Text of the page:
Legendary music from John Medeski’s first solo record, A Different Time.
Intriguing words from The Universal Mind of Bill Evans:
"I believe that all people are in possession of what might be called a, ‘Universal Musical Mind’. Any true music speaks with this universal mind, to the universal mind in all people. The understanding that results will vary only insofar, as people have, or have not been conditioned to the various styles of music in which the Universal Mind speaks. Consequently, often some effort, and exposure, is necessary in order to understand some of the music coming from a different period, or a different culture than that to which the listener has been conditioned. I do not agree that the laymen’s opinion is less of a valid judgment of music than that of the professional musician; in fact I would often rely more on the judgment of a sensitive laymen than that of a professional, since the professional—because of his constant involvement in the mechanics of music—must fight to preserve the naivety that the laymen already possesses."
"…Jazz as we tend to look at it, is a style, but I feel that Jazz is not so much a style as a process of making music. It’s the process of making one minutes music in one minutes time, whereas when you compose you can make one minutes music and take three months to compose one minutes music…we think of Jazz as a stylistic medium now, which in a way it is, but, I think we must remember that in an absolute sense, Jazz is more a certain creative process of spontaneity than a style. Therefore you might say that Chopin, or Bach, or Mozart, or whoever improvised music, that was able to play music of the moment, was in a sense playing Jazz."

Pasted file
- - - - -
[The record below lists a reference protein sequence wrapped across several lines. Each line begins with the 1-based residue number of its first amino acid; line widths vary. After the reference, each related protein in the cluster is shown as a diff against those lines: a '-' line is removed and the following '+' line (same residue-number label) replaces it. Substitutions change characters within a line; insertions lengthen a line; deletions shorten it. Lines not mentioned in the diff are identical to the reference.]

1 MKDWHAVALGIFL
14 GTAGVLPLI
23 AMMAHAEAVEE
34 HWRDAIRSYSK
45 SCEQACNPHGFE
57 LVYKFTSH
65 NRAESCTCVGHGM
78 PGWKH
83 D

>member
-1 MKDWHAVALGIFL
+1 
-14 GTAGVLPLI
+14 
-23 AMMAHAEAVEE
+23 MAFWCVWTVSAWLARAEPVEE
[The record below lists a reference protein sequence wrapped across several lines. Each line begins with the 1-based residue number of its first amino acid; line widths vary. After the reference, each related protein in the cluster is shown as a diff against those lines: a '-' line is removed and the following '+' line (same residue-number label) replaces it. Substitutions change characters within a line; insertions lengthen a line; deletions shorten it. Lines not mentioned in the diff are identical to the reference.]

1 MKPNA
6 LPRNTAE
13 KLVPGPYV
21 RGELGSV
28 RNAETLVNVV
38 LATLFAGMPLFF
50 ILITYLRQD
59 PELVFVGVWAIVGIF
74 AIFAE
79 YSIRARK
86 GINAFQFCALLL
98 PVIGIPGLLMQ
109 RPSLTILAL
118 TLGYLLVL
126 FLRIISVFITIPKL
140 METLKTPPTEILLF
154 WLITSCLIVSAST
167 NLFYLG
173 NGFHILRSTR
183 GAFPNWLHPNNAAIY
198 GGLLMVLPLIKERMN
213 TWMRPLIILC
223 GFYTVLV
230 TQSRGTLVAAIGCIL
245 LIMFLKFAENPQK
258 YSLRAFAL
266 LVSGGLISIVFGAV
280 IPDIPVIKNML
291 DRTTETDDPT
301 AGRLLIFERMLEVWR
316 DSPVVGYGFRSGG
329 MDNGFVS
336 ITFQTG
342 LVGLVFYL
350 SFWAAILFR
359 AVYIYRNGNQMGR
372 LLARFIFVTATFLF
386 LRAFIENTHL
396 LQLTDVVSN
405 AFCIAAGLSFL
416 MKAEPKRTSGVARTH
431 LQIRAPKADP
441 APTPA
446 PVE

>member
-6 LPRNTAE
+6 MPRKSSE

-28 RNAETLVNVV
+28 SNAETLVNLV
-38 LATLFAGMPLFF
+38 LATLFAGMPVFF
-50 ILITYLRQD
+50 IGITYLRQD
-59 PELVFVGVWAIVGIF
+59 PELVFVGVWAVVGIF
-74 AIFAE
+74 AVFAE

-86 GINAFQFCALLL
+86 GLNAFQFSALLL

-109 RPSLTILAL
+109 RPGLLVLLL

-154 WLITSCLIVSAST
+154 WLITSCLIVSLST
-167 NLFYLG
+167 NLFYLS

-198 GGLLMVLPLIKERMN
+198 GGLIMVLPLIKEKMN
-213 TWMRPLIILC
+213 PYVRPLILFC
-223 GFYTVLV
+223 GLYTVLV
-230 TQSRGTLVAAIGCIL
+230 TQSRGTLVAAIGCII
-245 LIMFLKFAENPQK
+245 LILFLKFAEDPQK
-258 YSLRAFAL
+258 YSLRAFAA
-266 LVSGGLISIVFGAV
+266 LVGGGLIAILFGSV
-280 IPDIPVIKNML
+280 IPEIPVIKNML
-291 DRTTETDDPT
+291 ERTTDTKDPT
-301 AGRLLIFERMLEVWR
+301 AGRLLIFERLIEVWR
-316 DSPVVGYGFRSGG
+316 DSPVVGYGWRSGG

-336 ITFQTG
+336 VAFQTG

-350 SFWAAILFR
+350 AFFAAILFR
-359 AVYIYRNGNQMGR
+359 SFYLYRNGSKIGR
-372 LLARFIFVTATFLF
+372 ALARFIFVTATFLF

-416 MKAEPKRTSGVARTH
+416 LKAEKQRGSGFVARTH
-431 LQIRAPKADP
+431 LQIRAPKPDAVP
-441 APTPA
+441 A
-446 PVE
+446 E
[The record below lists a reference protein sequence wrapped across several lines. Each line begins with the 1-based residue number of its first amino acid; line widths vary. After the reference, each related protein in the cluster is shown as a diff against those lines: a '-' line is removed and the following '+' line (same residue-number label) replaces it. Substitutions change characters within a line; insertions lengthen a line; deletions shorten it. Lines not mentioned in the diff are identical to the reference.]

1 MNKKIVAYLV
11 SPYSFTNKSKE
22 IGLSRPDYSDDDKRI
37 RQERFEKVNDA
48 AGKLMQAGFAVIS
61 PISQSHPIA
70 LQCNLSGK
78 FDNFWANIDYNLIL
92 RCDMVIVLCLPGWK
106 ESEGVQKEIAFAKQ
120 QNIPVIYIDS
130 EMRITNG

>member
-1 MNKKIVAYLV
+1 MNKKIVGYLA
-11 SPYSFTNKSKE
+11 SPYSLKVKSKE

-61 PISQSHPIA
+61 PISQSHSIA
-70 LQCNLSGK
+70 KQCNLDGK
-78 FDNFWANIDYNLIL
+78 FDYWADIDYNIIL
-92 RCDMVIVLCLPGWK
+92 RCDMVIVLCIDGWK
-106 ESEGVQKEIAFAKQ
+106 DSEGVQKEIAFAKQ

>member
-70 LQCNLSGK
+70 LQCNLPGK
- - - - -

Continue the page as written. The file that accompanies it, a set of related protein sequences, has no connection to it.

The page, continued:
On Progress in Music:
"The person that succeeds in anything has the realistic viewpoint at the beginning and knowing that the problem is large, and that he has to take it a step at a time, and he has to enjoy the step-by-step learning procedure."
…The point is, what are you satisfied with? In other words, it’s better to do something simple, which is real…it can still be satisfactory, but it’s something you can build on because you know what you’re doing…whereas if you try to approximate something which is very advanced, and don’t know what you’re doing, than you can’t build on it…
…you have to have a certain adventurous spirit, but let’s say over a long period of time you have to be aware of what is really accurate and what is not, and when you’re adventurous you have to know when you succeed and when you don’t succeed.”
On Professional Discipline:
"You learn to throw that switch. As a matter of fact, there are plenty of times where you just feel like, ‘I just can’t possibly get up there and play’, and when the moment comes *snaps*. You have that discipline. And there’s a professional level of creativity that I can depend on, that is satisfactory for public performance."
3 masterfully overdubbed piano tracks. Radical methods for 1963 produce pure harmonic bliss.
Sample-based glory from FLA. Sounds like 4 or 5 Madlib songs rolled into one.